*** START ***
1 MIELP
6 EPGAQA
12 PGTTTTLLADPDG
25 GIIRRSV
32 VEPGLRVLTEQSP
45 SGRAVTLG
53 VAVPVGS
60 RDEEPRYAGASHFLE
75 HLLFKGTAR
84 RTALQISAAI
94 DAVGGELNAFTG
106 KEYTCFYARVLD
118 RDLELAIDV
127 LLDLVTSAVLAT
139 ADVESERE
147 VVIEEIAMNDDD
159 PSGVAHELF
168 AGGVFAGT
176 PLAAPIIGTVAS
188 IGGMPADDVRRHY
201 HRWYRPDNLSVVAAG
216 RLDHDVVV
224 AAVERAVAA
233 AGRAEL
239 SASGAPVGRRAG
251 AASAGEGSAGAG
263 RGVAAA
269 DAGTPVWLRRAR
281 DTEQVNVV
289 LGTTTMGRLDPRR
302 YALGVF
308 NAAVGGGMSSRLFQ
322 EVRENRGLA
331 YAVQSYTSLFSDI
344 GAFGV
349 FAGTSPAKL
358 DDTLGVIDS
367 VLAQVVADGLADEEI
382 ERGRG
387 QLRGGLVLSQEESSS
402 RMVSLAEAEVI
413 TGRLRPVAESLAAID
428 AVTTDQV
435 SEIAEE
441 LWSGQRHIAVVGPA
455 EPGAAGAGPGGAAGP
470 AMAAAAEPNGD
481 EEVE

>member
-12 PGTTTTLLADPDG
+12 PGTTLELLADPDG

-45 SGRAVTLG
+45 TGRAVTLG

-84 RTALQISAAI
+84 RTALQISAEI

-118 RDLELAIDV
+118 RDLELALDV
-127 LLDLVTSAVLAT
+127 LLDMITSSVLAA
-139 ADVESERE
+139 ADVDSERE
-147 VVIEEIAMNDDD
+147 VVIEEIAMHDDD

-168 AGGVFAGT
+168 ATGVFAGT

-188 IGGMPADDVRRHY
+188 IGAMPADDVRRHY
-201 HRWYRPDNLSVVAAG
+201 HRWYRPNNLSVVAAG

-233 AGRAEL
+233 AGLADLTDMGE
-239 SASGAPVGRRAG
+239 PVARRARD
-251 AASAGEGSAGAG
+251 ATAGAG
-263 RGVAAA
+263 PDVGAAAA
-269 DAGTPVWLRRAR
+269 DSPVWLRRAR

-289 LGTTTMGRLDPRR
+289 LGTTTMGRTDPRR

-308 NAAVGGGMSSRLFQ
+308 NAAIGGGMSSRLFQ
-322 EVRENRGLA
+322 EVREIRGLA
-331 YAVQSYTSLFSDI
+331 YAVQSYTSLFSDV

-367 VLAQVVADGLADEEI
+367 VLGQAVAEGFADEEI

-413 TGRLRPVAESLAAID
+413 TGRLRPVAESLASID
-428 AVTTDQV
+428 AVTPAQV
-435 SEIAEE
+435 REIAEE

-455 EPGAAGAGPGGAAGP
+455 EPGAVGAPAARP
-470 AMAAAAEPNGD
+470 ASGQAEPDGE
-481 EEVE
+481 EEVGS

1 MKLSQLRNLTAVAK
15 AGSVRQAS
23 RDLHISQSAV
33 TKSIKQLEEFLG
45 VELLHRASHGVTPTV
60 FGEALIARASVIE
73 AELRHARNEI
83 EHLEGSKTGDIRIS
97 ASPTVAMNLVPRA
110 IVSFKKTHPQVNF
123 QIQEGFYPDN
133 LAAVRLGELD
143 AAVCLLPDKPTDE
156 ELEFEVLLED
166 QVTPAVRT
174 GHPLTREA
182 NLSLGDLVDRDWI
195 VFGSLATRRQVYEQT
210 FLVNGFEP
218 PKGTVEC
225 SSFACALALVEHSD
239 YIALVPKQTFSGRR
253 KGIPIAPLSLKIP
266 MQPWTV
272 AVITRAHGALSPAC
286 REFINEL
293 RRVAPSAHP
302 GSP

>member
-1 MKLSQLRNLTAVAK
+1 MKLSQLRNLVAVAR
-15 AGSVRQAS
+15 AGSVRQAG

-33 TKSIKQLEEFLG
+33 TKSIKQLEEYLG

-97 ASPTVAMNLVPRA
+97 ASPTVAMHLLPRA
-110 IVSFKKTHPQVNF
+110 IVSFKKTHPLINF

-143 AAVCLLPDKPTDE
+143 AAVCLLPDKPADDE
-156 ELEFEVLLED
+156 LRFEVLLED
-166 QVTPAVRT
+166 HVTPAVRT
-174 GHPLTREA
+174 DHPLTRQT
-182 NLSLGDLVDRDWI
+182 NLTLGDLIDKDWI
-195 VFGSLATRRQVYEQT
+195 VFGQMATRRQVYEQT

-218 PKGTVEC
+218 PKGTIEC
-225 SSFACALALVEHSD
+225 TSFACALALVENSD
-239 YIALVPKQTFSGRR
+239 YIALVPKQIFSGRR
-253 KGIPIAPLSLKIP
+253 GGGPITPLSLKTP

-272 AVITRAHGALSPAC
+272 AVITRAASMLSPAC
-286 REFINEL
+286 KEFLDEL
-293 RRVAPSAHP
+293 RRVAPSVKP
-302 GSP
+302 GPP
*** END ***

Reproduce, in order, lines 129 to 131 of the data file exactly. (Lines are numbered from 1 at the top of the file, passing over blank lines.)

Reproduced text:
302 GSP

>member
-1 MKLSQLRNLTAVAK